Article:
“From a public relations point of view, Juncker is shooting himself in the foot with this appointment,” said another EU source, who did not want to be named.

The Commission did not reply to EUobserver’s request for a comment.

Missed opportunity

Oettinger’s hearing was mainly a formality.

Under new rules coming into force later in January, MEPs would have had the right to oppose a change of portfolio for a commissioner.

But Juncker had already appointed the German in his new post before Monday’s questions, diminishing the MEPs’ role.

Oettinger said he was sorry if his comments had hurt anybody and continued to deny wrongdoing on the lobbyist flight.

MEPs asked few hard questions, with Transparency International, an NGO, calling the whole affair aa “missed opportunity”.

EUobserved

Juncker too tight in his EU suit

The European Commission president floated ideas on what his institution could look like. But faced with the member state powers, he failed to lay out a structured vision.

News in Brief

  1. Merkel: Nord Stream 2 pipeline poses 'no danger'
  2. Spanish king in Barcelona next week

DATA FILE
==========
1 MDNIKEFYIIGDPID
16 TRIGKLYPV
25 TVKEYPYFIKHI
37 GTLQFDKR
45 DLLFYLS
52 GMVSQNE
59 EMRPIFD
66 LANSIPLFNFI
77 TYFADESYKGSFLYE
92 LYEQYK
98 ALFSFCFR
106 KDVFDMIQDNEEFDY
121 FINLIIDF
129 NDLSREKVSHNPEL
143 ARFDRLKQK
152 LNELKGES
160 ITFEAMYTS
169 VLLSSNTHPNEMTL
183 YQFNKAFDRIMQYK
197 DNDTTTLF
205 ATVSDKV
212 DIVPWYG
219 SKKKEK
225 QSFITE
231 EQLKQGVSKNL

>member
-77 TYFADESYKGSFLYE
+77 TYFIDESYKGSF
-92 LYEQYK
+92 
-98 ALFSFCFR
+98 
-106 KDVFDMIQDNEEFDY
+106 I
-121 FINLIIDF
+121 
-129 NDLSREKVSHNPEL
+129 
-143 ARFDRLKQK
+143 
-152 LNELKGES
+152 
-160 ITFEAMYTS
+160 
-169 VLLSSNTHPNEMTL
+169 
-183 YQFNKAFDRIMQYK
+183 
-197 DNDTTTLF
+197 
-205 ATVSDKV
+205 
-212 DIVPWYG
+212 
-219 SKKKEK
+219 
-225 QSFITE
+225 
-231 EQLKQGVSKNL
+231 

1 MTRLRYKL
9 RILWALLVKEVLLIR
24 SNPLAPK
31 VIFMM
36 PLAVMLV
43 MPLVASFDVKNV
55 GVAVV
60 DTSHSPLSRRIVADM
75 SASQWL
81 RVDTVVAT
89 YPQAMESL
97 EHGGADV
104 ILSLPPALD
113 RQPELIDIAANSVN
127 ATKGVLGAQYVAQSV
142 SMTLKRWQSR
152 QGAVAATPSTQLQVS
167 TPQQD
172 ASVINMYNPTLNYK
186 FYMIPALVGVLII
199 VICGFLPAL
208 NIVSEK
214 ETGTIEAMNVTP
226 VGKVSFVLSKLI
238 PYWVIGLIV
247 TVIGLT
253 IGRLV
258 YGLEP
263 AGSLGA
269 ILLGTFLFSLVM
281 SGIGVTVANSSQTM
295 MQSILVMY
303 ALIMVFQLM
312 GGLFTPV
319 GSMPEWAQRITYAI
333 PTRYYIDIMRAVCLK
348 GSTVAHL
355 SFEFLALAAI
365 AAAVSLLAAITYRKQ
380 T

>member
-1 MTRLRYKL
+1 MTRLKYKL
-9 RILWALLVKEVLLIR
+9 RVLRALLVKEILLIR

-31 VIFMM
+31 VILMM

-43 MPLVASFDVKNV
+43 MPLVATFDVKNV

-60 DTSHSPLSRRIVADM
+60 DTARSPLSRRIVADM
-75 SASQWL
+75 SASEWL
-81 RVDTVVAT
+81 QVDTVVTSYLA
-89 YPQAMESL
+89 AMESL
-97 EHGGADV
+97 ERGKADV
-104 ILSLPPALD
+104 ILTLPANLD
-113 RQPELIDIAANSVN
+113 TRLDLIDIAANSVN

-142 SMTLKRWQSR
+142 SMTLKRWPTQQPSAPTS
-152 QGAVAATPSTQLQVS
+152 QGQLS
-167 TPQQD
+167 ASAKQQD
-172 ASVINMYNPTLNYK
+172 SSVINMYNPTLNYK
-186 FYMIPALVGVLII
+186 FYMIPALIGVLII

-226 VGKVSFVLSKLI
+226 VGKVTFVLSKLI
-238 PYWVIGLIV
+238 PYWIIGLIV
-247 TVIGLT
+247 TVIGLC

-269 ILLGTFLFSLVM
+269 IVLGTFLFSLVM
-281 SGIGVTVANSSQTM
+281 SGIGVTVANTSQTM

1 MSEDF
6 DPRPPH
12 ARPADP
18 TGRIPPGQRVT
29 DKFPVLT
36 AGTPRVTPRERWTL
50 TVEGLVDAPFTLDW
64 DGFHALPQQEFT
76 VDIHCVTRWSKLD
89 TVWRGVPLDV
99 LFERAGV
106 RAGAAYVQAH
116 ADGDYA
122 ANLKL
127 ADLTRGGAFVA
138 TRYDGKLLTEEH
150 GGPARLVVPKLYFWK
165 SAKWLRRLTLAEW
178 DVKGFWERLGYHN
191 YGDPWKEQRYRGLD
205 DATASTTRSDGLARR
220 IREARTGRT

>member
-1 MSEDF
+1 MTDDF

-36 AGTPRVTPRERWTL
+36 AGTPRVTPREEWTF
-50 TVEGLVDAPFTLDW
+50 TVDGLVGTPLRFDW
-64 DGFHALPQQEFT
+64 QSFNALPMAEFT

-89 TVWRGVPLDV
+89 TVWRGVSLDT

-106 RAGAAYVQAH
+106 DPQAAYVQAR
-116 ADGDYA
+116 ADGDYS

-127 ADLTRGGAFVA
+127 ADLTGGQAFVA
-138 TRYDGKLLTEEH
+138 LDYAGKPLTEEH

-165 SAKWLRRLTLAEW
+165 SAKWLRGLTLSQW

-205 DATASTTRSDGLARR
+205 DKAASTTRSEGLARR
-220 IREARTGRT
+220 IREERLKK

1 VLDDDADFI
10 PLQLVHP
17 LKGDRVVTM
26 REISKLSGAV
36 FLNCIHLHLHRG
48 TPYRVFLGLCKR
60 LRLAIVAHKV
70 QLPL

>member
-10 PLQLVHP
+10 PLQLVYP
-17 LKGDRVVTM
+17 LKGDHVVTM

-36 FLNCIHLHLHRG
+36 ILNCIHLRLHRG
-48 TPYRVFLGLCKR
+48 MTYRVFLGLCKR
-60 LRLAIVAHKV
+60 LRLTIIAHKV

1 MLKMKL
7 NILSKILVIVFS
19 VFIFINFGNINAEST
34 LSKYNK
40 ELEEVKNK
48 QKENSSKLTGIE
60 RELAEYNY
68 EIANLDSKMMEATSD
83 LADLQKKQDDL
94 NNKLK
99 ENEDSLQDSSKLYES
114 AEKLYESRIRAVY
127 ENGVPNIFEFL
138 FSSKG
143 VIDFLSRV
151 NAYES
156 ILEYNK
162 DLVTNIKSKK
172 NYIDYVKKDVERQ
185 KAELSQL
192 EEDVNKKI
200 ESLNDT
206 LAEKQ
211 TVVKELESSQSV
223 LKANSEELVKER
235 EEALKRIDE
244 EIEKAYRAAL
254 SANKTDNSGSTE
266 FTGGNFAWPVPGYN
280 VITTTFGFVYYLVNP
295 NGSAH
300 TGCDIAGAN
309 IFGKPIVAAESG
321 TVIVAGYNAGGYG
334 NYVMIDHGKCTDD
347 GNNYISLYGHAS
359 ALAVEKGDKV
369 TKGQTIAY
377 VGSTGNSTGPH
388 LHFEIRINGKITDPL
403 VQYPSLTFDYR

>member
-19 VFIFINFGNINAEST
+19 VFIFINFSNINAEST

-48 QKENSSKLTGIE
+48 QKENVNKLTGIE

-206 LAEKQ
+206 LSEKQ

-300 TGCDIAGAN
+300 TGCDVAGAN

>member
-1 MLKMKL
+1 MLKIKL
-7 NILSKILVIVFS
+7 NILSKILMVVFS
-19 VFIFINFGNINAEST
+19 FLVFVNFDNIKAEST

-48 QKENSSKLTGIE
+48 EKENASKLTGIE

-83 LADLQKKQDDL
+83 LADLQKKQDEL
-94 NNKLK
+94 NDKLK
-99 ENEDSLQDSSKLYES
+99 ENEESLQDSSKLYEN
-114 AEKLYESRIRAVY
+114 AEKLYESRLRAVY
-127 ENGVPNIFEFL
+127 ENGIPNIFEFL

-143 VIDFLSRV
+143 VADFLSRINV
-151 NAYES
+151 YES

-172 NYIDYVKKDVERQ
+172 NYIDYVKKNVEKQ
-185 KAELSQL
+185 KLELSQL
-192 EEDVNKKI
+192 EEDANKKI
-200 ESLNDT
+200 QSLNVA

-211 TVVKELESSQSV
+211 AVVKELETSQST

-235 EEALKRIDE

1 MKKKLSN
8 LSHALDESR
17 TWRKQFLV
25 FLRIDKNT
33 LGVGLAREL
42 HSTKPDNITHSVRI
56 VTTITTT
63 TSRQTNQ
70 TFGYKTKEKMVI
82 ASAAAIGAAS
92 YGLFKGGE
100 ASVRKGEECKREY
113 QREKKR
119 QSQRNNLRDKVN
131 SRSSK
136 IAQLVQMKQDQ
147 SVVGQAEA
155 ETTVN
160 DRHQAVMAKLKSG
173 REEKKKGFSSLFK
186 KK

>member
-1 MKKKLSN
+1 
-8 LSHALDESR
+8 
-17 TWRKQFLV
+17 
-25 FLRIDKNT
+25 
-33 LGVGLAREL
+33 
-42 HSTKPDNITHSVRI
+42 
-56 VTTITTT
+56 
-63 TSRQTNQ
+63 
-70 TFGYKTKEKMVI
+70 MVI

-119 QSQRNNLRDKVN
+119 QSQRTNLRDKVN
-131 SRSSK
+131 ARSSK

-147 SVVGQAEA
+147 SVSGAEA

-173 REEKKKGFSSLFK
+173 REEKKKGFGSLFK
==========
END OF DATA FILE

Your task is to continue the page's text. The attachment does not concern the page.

3. Turkey jails journalists for life
  4. Make budget cuts in farm and regional funds, the Dutch say
  5. UN: Hungary's anti-migration bill is 'assault on human rights'
  6. Journalist Deniz Yucel freed in Turkey
  7. New organic farming bill not ready until late spring
  8. Commissioner: Western Balkans in EU is 'obvious'

Stakeholders' Highlights

  1. International Partnership for Human RightsUzbekistan: Investigate Torture of Journalist
  2. EPSUMovie Premiere: 'Up to The Last Drop' - 22 February, Brussels
  3. CESICESI@Noon on ‘Digitalisation & Future of Work: Social Protection For All?’ - March 7
  4. UNICEFExecutive Director's Committment to Tackling Sexual Exploitation and Abuse of Children
  5. Nordic Council of MinistersState of the Nordic Region 2018: Facts, Figures and Rankings of the 74 Regions
  6. Mission of China to the EUDigital Economy Shaping China's Future, Over 30% of GDP
  7. Macedonian Human Rights Movement Int.Suing the Governments of Macedonia and Greece for Changing Macedonia's Name
  8. Dialogue PlatformBeyond the Errors in the War on Terror: How to Fight Global Militarism - 22 February
  9. Swedish EnterprisesHarnessing Globalization- at What Cost? Keynote Speaker Commissioner Malmström
  10. European Friends of ArmeniaSave The Date 28/02: “Nagorno-Karabakh & the EU: 1988-2018”
  11. European Heart NetworkSmart CAP is Triple Win for Economy, Environment and Health
  12. European Free AlllianceEFA Joined the Protest in Aiacciu to Solicit a Dialogue After the Elections

Latest News

  1. EU asks charities to explain anti-abuse measures
  2. ECB, Budget, EU elections This WEEK
  3. EU states stay mute on implementation of mercury bill
  4. Baltic states demand bigger EU budget
  5. Germany raises concerns over Hungary's 'Stop Soros' bills
  6. EU ties Brexit transition talks to divorce agreement
  7. EU divided over Western Balkan enlargement
  8. Facebook and Twitter weak on protecting users, says EU